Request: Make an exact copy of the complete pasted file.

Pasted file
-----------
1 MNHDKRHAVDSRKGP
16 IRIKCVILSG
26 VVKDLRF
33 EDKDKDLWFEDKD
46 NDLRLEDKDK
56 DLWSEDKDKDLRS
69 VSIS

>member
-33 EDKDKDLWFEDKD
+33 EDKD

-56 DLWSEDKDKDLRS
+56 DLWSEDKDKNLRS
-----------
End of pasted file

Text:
1 MNHDKRHAVDSRKGP
16 IRIKCVILSG
26 VVKDLRF
33 EDKDKDLWFEDKD
46 NDLRLEDKDK
56 DLWSEDKDKDLRS
69 VSIS

>member
-33 EDKDKDLWFEDKD
+33 EDKD

-56 DLWSEDKDKDLRS
+56 DLWSEDKDKNLRS